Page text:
No more LACE please!

As I’ve said on the blog many times before, there’s a common misconception that image consultants help their clients to become more fashionable.

I enjoy looking at the latest fashion magazines to see what designers are putting out as much as the next person, but I’m never going to rip out an article listing “5 Must-Wear Trends for SS 2016” and take it shopping, frantically ticking off each one as I go along.

It’s much more important to me that I choose clothes that suit my shape and style. If the things that suit me happen to be on trend, then that’s a bit of serendipitous luck that I will take advantage of and be happy about. Otherwise, I’m going to keep on walking when fashion dictates that I must wear a crop top.

However, this year it has been more of a problem than usual. Why? Because of the now famous ‘laser-cut dress’. That blinking thing is EVERYWHERE! Some version of this lacy, floaty, wasp-waisted concoction is in every shop on the high street. And, it is SO not me.

If you’ve ever heard me presenting my story, you’ve probably heard me blathering on about how I spent much of my childhood straining to look cute in a dancing costume. For some reason, the style of those costumes just didn’t work for me. I always felt out of place and uncomfortable. Even though I loved my dance classes.

Rinse and repeat throughout my teens, twenties and thirties, every time I tried to wear a pretty dress – it was agonising! I just wanted to wear something whimsical and sweet and I felt like a man in drag. I began to spot this pattern and I gave up on dresses. Just stopped wearing them completely.

Has this happened to you?

It wasn’t until I embarked on my image consultant training that I realised: I just hadn’t been trying the right style of dresses! That was when I started to categorise clothes into ‘styles’ (Classic, Girly, Natural and Dramatic for the uninitiated). The pretty dresses I was trying to wear were straight out of the ‘girly’ stable. Which includes anything soft and pretty, in a floaty fabric, with lace trims and small frills or prints in delicate colours and soft textures. You get the gist. None of that stuff looks good on me!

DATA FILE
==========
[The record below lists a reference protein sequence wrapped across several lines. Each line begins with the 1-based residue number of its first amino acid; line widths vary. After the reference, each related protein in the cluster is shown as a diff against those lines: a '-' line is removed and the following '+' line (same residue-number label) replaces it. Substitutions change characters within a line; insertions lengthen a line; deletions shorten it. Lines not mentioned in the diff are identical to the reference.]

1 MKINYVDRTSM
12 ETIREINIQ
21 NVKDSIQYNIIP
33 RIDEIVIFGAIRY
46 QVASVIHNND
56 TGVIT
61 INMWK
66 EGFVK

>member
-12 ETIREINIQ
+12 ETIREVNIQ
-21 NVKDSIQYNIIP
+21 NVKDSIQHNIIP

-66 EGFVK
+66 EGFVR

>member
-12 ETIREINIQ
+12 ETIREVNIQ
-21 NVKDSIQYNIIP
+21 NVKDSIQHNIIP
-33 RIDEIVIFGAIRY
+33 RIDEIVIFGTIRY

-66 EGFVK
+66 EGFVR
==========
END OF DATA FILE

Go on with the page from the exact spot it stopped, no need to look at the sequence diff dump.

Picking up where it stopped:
Each one of us suits a particular style of clothes. I don’t know why this is. Something about your body, your face, your personality or the cocktail of all three affects which clothes work best for you. Don’t get me wrong, if you feel comfortable and happy, wear which ever clothes you like. But, if you feel fussy, or awkward, self-conscious, too manly, or like you are dressing up it could be because the style of your clothes is wrong for you, and it’s worth trying something different.

Most of us aren’t straight forward enough to suit just one of the styles, we are usually a blend of two or three. When I work with clients I put together a bespoke clothing prescription for each person. It gives them a rough percentage of each style to aim for. If you are ‘girly’ with ‘natural’ for example, you might want to wear a pretty dress, but tone the girlyness down with some ‘natural’ Birkenstocks or a denim jacket.

So what do you do when you don’t suit a particular style but the current fashion dictates that all clothing shops are packed to the rafters with garments of that type?

You go on a hunt.

Once I recognised that I could wear dresses but they had to be in the right style, I stopped trying to force myself into the wrong stuff and learned to hunt out the frocks that fitted into my style prescription (mostly dramatic, a bit natural and a bit classic) and, crucially, that didn’t make me feel like Dame Edna.

So how can you work out which style is best for you?

Ask yourself a few searching questions:

  • Would you look better in a t-shirt with a very plain neckline or one with a lace trim?
  • Could you wear a dainty necklace with a small heart-shaped pendant?

I now know that I can’t. And that’s ok. My jewellery is bigger, stronger and more ‘statement’. My clothes don’t have little, fussy details. If I wear print, it’s bold.

What I’m trying to say is: don’t be afraid to give up on girly if it’s not for you. You don’t have to force yourself into something floaty or pretty just because you are going to a wedding. You can be feminine and gorgeous without the fuss, and you can still wear dresses.

To give you a head start, here are some of the frocks that I’ve managed to hunt out this season that will make me feel ‘all woman’ but not ‘all girly’.

1. Whistles Lulu Chambray Dress £110.00

1. Whistles Lulu Chambray Dress £110.00

 

2. Whistles Lola Dress £95

2. Whistles Lola Dress £95

3. Cut About Stripe Josie Dress £110

3. Cut About Stripe Josie Dress £110

4. Warehouse Casual Shirt Dress £35

4. Warehouse Casual Shirt Dress £35

5. Warehouse Double Layer Cami Dress £35

5. Warehouse Double Layer Cami Dress £35

 

6. Warehouse Pleated Dress £69

6. Warehouse Pleated Dress £69

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